John McCain, Vietnam War hero and longtime senator from Arizona, has died at 81.
Often called a maverick, McCain will be remembered as the most important political figure to emerge from Arizona in the past 50 years.
McCain, was a naval bomber pilot, prisoner of war, conservative maverick, giant of the Senate, twice-defeated presidential candidate and an abrasive American hero with a twinkle in his eye.
The Arizonan warrior politician, who survived plane crashes, several bouts of skin cancer and brushes with political oblivion, often seemed to be perpetually waging a race against time and his own mortality while striving to ensure that his five-and-a-half years as a Vietnam prisoner of war did not stand as the defining experience of his life.
Eulogizing McCain, retired President Barack Obama said, “Few of us have been tested the way John once was, or required to show the kind of courage that he did. But all of us can aspire to the courage to put the greater good above our own.”
McCain died after discontinuing medical treatment after a long battle with aggressive brain cancer. He passed away surrounded by his family.
John McCain’s daughter Meghan said: “He was a great fire who burned bright, and we lived in his light and warmth for so very long. We know that his flame lives on, in each of us.”
In a Washington career that spanned 40 years, first as a Navy Senate liaison, then as a member of the House and finally as the occupant of the Senate seat he took over from Barry Goldwater, McCain was a conservative and a foreign policy hawk. But he was not always a reliable Republican vote, and sometimes in a career that stretched into a sixth Senate term, he confounded party leaders with his maverick stands. He defied party orthodoxy to embrace campaign finance reform, and excoriated President George W. Bush’s defense secretary, Donald Rumsfeld, for not taking enough troops to Iraq.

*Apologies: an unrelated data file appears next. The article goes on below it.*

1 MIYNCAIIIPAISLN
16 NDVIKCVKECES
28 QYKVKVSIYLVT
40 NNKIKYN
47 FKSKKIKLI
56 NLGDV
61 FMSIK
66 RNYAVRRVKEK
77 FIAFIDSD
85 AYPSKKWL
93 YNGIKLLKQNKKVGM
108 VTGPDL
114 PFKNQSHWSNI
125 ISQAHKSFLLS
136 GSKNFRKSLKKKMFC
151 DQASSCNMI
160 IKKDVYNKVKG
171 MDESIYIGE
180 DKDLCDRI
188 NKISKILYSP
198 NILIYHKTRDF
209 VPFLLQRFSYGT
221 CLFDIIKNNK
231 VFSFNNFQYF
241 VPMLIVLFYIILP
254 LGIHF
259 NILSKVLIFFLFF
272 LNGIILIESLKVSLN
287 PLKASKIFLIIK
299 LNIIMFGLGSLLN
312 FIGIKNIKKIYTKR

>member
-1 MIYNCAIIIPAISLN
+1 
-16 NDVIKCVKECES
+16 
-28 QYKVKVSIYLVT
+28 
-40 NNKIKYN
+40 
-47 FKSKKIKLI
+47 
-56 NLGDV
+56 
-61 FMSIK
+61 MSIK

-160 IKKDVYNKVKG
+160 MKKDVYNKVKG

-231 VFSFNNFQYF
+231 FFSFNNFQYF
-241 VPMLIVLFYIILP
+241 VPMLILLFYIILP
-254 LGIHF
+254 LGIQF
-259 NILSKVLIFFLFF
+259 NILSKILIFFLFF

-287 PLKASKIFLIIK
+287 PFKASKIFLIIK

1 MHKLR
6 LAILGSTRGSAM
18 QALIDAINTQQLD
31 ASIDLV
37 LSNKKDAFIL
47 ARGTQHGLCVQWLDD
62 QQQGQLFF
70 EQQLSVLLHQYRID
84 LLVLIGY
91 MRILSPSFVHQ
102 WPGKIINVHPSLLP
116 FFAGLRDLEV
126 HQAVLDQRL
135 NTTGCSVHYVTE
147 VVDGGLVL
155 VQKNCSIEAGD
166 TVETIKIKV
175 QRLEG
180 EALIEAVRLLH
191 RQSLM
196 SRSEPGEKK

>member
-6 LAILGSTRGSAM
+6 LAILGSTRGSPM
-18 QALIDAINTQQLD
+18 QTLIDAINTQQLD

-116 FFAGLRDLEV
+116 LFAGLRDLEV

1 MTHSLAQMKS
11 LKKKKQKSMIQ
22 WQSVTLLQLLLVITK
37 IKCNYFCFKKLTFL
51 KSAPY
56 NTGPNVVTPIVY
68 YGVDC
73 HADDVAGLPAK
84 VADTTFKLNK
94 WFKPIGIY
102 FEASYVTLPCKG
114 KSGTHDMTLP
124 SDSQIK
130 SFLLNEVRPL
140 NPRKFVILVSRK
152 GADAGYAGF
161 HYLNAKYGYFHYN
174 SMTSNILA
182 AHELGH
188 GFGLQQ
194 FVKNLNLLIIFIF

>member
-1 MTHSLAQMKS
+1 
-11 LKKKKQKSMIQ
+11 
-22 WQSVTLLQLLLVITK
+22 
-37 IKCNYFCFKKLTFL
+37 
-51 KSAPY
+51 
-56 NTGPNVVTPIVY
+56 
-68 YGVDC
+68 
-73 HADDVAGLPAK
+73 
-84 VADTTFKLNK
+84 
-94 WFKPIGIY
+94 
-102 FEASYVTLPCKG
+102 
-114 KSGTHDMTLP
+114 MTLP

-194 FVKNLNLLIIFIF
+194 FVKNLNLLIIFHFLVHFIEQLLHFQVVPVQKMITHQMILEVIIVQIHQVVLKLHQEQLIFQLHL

After Obama ended McCain’s second White House race in 2008, the senator blasted the new President’s troop withdrawals from Iraq and Afghanistan, causing critics to carp that he had not yet reconciled the bitterness he felt in defeat. McCain had supported the invasion of Iraq carried out by the Bush administration in 2003, but admitted in his memoir “The Restless Wave” that the rationale, that Saddam Hussein had weapons of mass destruction was wrong.